Racism, Diplomacy, and International Relations  book cover
1st Edition

Racism, Diplomacy, and International Relations





ISBN 9781032188690
Published February 22, 2022 by Routledge
282 Pages

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Book Description

Unoki addresses the significance of racism in international relations by focusing on its conception as a doctrine and its interrelationship with imperialism, its doctrinal role in the development of the discipline of International Relations (IR), and various episodes from Western and Asian history in which racism had affected state behavior and the practice of diplomacy.

The creation of empires that oppressed indigenous peoples, the two World Wars and the campaigns of ethnic “cleansing” and genocide that accompanied these wars and other conflicts, and international movements calling for the elimination of racial discrimination, attest to the impact racial prejudice, or racism, has had on international relations. Despite this history, racism’s relevance is seldom mentioned in IR courses offered in universities or IR textbooks. Instead, IR scholars have often explained the behavior of states using the framework of theories that highlight variables and themes such as power, fear, and the search for security in an anarchic world. Unoki demonstrates that racism has not only substantially influenced the course of international relations but that it continues to do so in the 21st century, making it imperative that policymakers are aware of racism’s deleterious legacy.

A vital resource for students, policymakers, and those who are interested in building a more tolerant and just world.

Table of Contents

Preface 1. Introduction: Definitions of "race" and racism 2. The development of racism as a doctrine 3. Racism in international relations 4. Racism and the discipline of International Relations (IR) 5. White supremacy and the rise of Japan 6. The segregation and immigration crisis of 1905-1907 7. The 1919 Paris Peace Conference Racial Equality Proposal 8. Conclusion: Racism and international relations in the 21st century

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Author(s)

Biography

Ko Unoki has worked in the electronics and healthcare industries for several decades and was a Senior Fellow at the 21st Century Public Policy Institute of the Japan Business Federation (Keidanren). In addition to having a doctorate in business administration and a master’s degree in business law from Hitotsubashi University, he received a master’s degree in international relations from the Fletcher School, Tufts University, and an MBA degree in international management from Royal Holloway, University of London. He completed his undergraduate studies at the School of Foreign Service, Georgetown University. While having an extensive career in international business, he has written several books on history, business, international relations, and law including Mergers, Acquisitions, and Global Empires (2012), International Relations and the Origins of the Pacific War (2016), and Competition Laws, National Interests and International Relations (2020).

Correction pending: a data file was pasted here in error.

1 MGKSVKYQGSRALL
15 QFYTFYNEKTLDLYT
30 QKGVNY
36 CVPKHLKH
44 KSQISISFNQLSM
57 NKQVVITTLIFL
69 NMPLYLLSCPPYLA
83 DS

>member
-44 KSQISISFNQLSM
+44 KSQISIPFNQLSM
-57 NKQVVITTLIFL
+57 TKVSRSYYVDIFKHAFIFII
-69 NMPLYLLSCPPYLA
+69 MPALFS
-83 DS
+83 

Reviews

"Unoki has made an important contribution to an important and timely priority in international affairs. How the field of international affairs examines the role racism has played in the development of the field, the cannon, who teaches what to whom, and the institutional structures of international affairs, is front of mind not least in schools of international affairs commit to becoming anti-racist centers of learning and research."---Rachel Kyte, Dean of the Fletcher School of Law and Diplomacy, Tufts University

“Ko Unoki is a brilliant and accomplished scholar of international politics. His previous book on the period leading up to World War II in the Pacific provides a compelling and fresh analysis of US-Japanese relations and the international political structure prior to the Japanese attack on Pearl Harbor. His book, Racism, Diplomacy, and International Relations, is a must-read as we enter an international era that will rise or fall in part on its ability to deal with racism. Unoki traces the role of racism in international politics from the time of Woodrow Wilson and the Treaty of Versailles and makes a convincing case for its continuing challenge to peace and stability today and into the future.”--- Deborah Winslow Nutter, PhD, Former Senior Associate Dean and Professor of Practice and Founding Director, Global Master of Arts Program at The Fletcher School Of Law and Diplomacy, Tufts University